I, for one, think gardeners are the most curious people. Young or old, they never cease to wonder about the natural world around them, and this curiosity infects so many aspects of their lives, especially in the arts: drawing, painting, sculpture, literature, cuisine. Often when asked about when they first became aware of this curiosity, they recount tales of childhood adventures playing in the woods, building dams in streams, making potions from wild berries and seeking out foraged foods.
With this in mind, please meet Jill Nooney: a gardener, sculptor, and landscape designer, she is one of the most curious plantswomen we know. And to confirm that she’s a renaissance woman, I might add that she has maintained a private practice of psychotherapy for the past 30 years, to ensure she gets sometime to sit down every week. When I first visited her Bedrock Gardens in Lee, New Hampshire, I was astonished and humbled. This 30 acre property, acquired in 1987, is a collaboration of the vision and hard work of Jill and her husband Bob Munger. (Jill gets top billing but Bob is the ultimate “man behind the scenes”.) The Gardens (are you ready?) consist of a parterre formal garden with pool, a 3/4 acre wildlife pond with bridge, a 400 foot allée, a pinetum, a rock garden, a 1/2 acre ornamental grass ‘painting’, various fountains and water features, several pergolas and shelters, and the many fantastic sculptures that Jill creates from salvaged farm equipment. There?s more, but I didn’t want to overwhelm you.
a view to the barn at Bedrock Gardens
Jill grew up in a humble 18c farmhouse on 7 wooded acres in what was then rural northern New Jersey. One of her childhood?s clearest memories was an almost religious experience. She found herself lying on earth softly carpeted with fallen petals under an apple and pear tree. At the same time, she realized she was gazing up into branches still laden with the pink and white blossoms. For Jill, this was a totally magical experience. She was about 10 years old when she remembers creating her first garden. Jill and her mother foraged for plants in the nearby woods and along the roadside. They brought home a collection of birch seedlings, moss and an assortment of rocks that sparkled and these were the ingredients for her first creation. She remembers planning escapes from everyday chores to visit her little sanctuary, bringing a blanket to lie upon, admire and daydream.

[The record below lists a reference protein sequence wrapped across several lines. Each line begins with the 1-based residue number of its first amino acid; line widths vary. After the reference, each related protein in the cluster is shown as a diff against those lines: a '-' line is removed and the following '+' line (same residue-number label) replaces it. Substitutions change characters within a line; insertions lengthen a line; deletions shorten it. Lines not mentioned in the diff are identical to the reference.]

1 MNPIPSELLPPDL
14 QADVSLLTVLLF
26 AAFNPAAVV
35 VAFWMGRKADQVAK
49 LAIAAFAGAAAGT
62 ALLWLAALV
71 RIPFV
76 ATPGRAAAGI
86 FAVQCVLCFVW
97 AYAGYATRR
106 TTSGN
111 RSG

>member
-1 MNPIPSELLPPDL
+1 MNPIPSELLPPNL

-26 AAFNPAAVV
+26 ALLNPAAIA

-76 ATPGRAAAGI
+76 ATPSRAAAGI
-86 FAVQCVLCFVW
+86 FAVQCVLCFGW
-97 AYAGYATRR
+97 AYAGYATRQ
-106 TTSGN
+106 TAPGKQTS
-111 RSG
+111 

‘Odalisque’, a sculpture by Jill Nooney
Jill likes to make things, and has her whole life: pottery, wood carvings, bookbinding, quilts, drawings. When her own garden turned middle age she began making sculptures to grace the plantings. Since Bedrock Gardens was originally a working 18c farmstead, the idea of using old farm implements and artifacts to create sculpture was a natural conclusion… from the farm, then back to the garden. Jill scouted for materials and created one a kind pieces which took form as arches, wall pieces, and containers, as well as small and large sculptures, which can be both whimsical and strikingly bold. Many of her pieces are for sale and can be seen at her website http://www.finegarden.com/
Love the blue tree!
Like most lifelong gardeners, Jill has gone through many plant obsessions: perennials, unusual annuals, dwarf conifers. They all grace beds at Bedrock Gardens. Her years of experience have steered her away from invasives, and she shies away from plants dependent on staking, use of pesticides and lots of irrigation (hint: this means lower maintenance besides being ecological). Jill’s adventurous spirit has always been spurred on by her “act now, think later” rationale and this has often allowed her to delight in unexpected results. So what happens if an impulsive plant purchase turns out to be a space “waster”. Out it goes, or as our mutual plant friend, the talented Gary Koller says, “Plants need to earn their spot.”
So have I piqued your interest about Jill and her garden? You can visit, and you absolutely should. Check out the open garden dates on the Bedrock Garden website http://www.bedrockgardens.org/